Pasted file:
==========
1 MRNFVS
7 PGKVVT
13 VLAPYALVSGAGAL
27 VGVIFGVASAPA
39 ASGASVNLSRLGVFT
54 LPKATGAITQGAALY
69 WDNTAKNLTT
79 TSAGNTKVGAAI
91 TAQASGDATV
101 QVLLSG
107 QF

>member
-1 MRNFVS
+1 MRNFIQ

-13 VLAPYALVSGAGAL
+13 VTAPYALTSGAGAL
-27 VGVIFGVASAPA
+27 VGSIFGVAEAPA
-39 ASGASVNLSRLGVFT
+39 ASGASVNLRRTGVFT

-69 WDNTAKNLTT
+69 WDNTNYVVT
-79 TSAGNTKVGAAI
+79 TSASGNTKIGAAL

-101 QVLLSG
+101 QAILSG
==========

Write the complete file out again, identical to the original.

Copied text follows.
1 MRNFVS
7 PGKVVT
13 VLAPYALVSGAGAL
27 VGVIFGVASAPA
39 ASGASVNLSRLGVFT
54 LPKATGAITQGAALY
69 WDNTAKNLTT
79 TSAGNTKVGAAI
91 TAQASGDATV
101 QVLLSG
107 QF

>member
-1 MRNFVS
+1 MRNFIQ

-13 VLAPYALVSGAGAL
+13 VTAPYALTSGAGAL
-27 VGVIFGVASAPA
+27 VGSIFGVAEAPA
-39 ASGASVNLSRLGVFT
+39 ASGASVNLRRTGVFT

-69 WDNTAKNLTT
+69 WDNTNYVVT
-79 TSAGNTKVGAAI
+79 TSASGNTKIGAAL

-101 QVLLSG
+101 QAILSG